The origins of this route date back to the time when Oviedo was the capital of the Asturian kingdom. In fear of Muslim raids, a large part of the relics of border cities were taken to Oviedo. In order to protect them, king Alfonso II the Chaste had a Holy Chamber built within the cathedral complex of San Salvador, thus creating a collection of relics almost as important as the one kept in the city of Rome. Because of this, Oviedo became an important pilgrimage destination. As it turns out, pilgrims coming from the Castilian Plateau, upon reaching León, continued northward, crossed the Pajares pass and then descended to Oviedo, because, as the ancient saying went, “whoever goes to Santiago and not to Salvador (Oviedo) visits the servant (the Apostle) but not his Lord (Christ)."
And that is how the Way of Saint Saviour emerged, connecting León with Oviedo. The route is some 100 kilometres long, a third of which are mountainous, but currently well signposted and lined with pilgrim hostels. From Oviedo, hikers can continue towards Compostela along the Primitive Way or head for the coast to Avilés, and from here, continue along the Northern Way.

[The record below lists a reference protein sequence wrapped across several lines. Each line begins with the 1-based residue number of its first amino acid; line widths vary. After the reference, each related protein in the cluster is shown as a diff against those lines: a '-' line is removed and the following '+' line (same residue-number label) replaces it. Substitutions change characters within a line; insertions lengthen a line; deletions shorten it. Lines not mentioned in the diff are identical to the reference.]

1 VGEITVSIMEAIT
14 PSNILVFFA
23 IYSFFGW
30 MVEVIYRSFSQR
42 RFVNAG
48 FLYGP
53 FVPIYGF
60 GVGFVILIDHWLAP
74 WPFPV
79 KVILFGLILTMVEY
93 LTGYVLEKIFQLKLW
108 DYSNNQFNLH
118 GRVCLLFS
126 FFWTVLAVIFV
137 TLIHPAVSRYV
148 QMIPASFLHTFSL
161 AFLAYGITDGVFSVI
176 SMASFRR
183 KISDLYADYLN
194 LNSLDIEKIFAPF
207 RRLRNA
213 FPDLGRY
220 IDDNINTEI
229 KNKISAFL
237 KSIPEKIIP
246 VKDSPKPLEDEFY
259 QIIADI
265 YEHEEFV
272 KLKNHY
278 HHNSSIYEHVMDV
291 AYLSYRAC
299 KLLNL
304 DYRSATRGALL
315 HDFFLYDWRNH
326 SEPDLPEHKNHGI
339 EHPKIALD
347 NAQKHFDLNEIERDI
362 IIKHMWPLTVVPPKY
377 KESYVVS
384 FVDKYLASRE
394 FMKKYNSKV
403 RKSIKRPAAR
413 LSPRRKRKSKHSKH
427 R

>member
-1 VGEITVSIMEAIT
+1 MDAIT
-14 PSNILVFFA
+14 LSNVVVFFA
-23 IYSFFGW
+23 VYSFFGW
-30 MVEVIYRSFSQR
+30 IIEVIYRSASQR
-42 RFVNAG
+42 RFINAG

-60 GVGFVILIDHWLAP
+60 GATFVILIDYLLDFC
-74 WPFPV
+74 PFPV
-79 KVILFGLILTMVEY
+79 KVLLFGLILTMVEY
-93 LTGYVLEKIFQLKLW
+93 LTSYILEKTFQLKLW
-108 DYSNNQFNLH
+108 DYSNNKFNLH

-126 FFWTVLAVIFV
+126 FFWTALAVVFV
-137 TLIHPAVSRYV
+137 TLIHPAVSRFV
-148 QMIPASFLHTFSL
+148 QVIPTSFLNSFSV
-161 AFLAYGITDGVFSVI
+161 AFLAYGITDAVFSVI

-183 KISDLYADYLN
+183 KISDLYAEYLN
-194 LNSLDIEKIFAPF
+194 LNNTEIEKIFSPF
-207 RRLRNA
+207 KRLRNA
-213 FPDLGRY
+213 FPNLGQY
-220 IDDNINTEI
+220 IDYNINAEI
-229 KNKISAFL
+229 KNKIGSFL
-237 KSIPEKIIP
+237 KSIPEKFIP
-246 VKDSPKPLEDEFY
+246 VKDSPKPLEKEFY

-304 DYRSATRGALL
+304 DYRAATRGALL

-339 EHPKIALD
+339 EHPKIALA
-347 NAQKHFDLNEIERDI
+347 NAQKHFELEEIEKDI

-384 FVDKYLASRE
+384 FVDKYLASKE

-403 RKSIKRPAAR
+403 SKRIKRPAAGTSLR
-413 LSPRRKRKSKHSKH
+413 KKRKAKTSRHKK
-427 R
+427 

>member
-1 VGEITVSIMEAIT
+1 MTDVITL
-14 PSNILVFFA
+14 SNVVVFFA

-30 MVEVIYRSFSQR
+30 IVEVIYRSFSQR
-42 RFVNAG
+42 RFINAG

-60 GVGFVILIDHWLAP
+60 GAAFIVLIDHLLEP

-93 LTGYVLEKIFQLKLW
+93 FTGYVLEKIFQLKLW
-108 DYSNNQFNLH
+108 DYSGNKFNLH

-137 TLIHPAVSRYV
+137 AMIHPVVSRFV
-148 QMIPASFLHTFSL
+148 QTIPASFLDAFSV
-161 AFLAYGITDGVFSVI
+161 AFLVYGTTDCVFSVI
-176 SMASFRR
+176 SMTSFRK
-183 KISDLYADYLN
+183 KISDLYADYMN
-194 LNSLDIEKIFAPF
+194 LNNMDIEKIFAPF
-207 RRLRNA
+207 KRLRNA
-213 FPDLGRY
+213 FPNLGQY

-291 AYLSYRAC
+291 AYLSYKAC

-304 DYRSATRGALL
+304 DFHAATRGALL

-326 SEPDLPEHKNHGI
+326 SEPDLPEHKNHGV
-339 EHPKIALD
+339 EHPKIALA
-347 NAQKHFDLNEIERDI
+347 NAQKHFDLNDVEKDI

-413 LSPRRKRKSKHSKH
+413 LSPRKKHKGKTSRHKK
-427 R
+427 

INFORMATION FOR PILGRIMS
The Way of the Saviour is probably the most mountainous route to Compostela and it presents a higher level of difficulty than others, and that includes the Primitive Way, being especially recommended for people used to mountain trekking.
Snow and fog are common in winter in the Cantabrian Mountains. For this reason, it is convenient to keep up to date with the latest weather forecast and to bring appropriate equipment.